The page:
Now, every Hash contains values from the previous blocks that means any tamper in one block, will not only render that particular block invalid but also all the other blocks as invalid. Hence, Blockchain is also called “Immutable Ledger”.

The Cryptographic Fiasco

One of the elements in Blockchain which have not be talked of is theNonce. In cryptography, a Nonce is an arbitrary number that can be used just once. It is often a random or pseudo-random number issued in an authentication protocol to ensure that old communications cannot be reused in replay attacks.

Unlike the other components in driving the block’s value, Nonce is a value which is under the control of the miner. This helps in driving a different Hash value though the data inside the Hash remains the same.

There are 16⁶⁴ SHA256 cryptographic Hash values (64 in a Hash in a hexadecimal digit with 16 possible values), but all of them are not valid. They are validated on the basis of the target set for the Hash value. Anything above the target is rejected, and anything below it is accepted.

The target is the number of leading zeros which are fixed and determine the target’s magnitude. The magnitude is reduced by the factor of 16 with every leading zero in place.

So the game is about finding that one Nonce value which will give the right Hash value lying below the target set. Any miner who finds the correct Nonce for the Hash value for validating the next block is awarded 12.5 Bitcoins.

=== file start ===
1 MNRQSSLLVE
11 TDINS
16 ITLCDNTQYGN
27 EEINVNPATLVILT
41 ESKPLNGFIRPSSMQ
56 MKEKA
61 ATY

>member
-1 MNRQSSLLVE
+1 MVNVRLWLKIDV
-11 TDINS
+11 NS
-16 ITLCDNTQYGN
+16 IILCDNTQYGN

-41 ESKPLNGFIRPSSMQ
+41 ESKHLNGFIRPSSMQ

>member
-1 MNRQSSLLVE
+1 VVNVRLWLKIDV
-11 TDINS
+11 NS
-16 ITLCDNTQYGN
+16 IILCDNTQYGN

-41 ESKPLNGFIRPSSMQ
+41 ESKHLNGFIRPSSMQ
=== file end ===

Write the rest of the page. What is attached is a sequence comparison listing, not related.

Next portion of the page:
NOTE: More the number of miners, the lower will be the target and it will become harder to hit the right Hash value. All this is to control the amount of Bitcoins in circulation.

Block Configuration Puzzle

Every average mining device can calculate up to 100 million Hashes per second which translates to going through the Nonce range in 40 seconds. Also, the probability of finding the right value of the Hash is very low. This means that the values would exhaust in no time. So what do the miners do? Wait for creating another block?


There is another factor that affects the Hash value, and that is Unix Time.

So, now the factors determining the Hash Value (SHA256) are:

  • Block Number
  • Timestamp
  • Nonce, Data
  • Block’s Hash

Now, the timestamp is continuously refreshing; there are new Nonce values to evaluate. A new timestamp would mean 4 Billion new Nonce values.

But this is one side of the coin; the other hand is Blockchain Configuration

There are numerous transactions happening day in and out. Only a couple of them are incorporated into a block and rest of them are recorded/stored in the Mempool. This means that miners can choose a set of transactions which will go into the making of a new block. That is they can devise the configuration of the transactions (this autonomy helps in creating additional variability in the Hash values).

So, if a miner checks all the Nonce and Hash values at a timestamp and gains no luck, he can alter the configuration of the transactions. This way, he does not have to be idle till the time the next block is created.


We know it has been a long read and hence here are some things to conclude the blog.

  • Miners do not create new Bitcoins; they get 12.5 Bitcoins as their transaction fees.
  • A Hash value is dependent on multiple factors such as Block Number, Timestamp, Nonce, Data, Previous Block’s Hash and configuration of the transactions.
  • An average mining device can run 100 million Hashes per second and the whole Nonce range in 40 seconds.
  • To try new values and combinations, the miners can alter the Nonce value, Wait for the next timestamp and alter the configuration of the Transactions.

Hopefully, this was sufficient information for the starters, yet there is more to come.